Nonprofit Newswire | Major Implications for Mental Health Services in Reform Package

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March 30, 2010; New York Times | According to this article, mental health advocates are thrilled about health care reform because it promises to significantly improve funding for the treatment of mental illness. In September 2009, NPQ covered the passage of the 2008 Mental Health Parity Act in an article entitled Advocacy in the Age of Obama. But the passage of health care reform has exponentially increased the potential to develop reasonable systems of care.

From this article in the Times, “A lot of this still has to play out in terms of how parity works,” said Michael J. Fitzpatrick, executive director of the National Alliance on Mental Illness, or NAMI, an advocacy group. But the new law “can change the mental health system in America and really give families and individuals an opportunity to get a level of access to care we could only fantasize about before this became law.”

According to researchers, people with mental illness are more likely to be uninsured, but the landmark Mental Health Parity law passed in 2008 promised only to prevent insurance companies from discriminating (in their deductibles and caps on payments) between physical and mental illnesses and only when their policies already covered mental illness.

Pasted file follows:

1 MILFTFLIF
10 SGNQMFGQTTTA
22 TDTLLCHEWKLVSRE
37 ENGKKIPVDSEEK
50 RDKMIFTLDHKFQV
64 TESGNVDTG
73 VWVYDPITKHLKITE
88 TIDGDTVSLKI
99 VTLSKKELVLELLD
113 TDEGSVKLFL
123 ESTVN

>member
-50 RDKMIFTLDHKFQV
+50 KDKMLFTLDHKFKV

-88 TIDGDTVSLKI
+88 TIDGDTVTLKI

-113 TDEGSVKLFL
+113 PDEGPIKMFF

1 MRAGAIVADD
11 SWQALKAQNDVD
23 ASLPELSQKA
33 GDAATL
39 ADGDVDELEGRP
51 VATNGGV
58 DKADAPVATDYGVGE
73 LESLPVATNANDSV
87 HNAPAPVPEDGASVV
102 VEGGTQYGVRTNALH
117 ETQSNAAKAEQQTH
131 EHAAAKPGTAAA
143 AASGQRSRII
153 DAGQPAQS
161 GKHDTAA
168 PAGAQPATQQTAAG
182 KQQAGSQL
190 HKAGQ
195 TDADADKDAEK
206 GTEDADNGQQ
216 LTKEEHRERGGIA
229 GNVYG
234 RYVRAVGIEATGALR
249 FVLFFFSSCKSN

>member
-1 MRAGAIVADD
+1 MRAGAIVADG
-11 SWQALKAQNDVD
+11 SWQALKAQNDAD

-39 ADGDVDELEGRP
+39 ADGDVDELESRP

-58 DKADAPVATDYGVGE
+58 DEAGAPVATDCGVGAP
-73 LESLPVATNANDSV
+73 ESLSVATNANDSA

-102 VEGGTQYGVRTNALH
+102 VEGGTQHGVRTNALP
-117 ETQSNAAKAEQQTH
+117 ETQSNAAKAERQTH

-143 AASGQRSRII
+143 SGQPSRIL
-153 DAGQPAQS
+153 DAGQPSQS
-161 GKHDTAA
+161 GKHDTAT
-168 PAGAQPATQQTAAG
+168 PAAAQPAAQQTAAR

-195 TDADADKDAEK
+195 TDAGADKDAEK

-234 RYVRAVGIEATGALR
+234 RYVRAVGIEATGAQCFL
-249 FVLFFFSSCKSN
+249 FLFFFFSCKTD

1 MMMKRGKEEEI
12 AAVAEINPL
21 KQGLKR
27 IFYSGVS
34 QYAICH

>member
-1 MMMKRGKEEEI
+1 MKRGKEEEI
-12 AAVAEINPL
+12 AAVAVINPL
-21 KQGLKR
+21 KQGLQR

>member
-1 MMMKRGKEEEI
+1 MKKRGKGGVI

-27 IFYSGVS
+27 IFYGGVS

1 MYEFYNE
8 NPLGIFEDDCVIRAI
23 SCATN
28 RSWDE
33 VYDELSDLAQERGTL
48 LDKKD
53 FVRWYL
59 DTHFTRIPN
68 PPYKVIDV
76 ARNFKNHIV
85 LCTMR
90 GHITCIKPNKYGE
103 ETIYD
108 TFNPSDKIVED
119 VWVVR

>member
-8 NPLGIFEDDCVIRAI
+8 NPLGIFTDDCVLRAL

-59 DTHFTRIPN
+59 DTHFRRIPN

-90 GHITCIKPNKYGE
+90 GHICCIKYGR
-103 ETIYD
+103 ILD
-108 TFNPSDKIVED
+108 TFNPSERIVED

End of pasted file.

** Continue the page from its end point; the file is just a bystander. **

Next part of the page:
The Reform Act now promises far more system wide access as the uninsured become covered. This, of course, brings up many of the same questions about the readiness of the system—particularly in terms of service providers. It will be interesting to watch how this field progresses faced with a truly phenomenal challenge! I recommend reading the article in NPQ referenced above for a rundown of the remarkable history and community-based effort behind the passage of the Parity bill and some of the concerns the service systems may face.—Ruth McCambridge

  • Tom Grinley

    I am hopeful that the convergence of the Parity Act and healthcare reform act will lead to better access to mental health services. I am less hopeful for significant improvements in funding and somewhat concerned about the requirements for charity care. We must remain vigilant during the lengthy implementation process.